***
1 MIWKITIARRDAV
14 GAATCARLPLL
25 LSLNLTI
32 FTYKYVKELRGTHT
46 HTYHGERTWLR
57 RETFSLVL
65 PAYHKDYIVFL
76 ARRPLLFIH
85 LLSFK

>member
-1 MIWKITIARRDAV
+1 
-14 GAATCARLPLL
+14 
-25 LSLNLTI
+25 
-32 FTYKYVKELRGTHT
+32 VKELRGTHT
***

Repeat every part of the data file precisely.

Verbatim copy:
1 MIWKITIARRDAV
14 GAATCARLPLL
25 LSLNLTI
32 FTYKYVKELRGTHT
46 HTYHGERTWLR
57 RETFSLVL
65 PAYHKDYIVFL
76 ARRPLLFIH
85 LLSFK

>member
-1 MIWKITIARRDAV
+1 
-14 GAATCARLPLL
+14 
-25 LSLNLTI
+25 
-32 FTYKYVKELRGTHT
+32 VKELRGTHT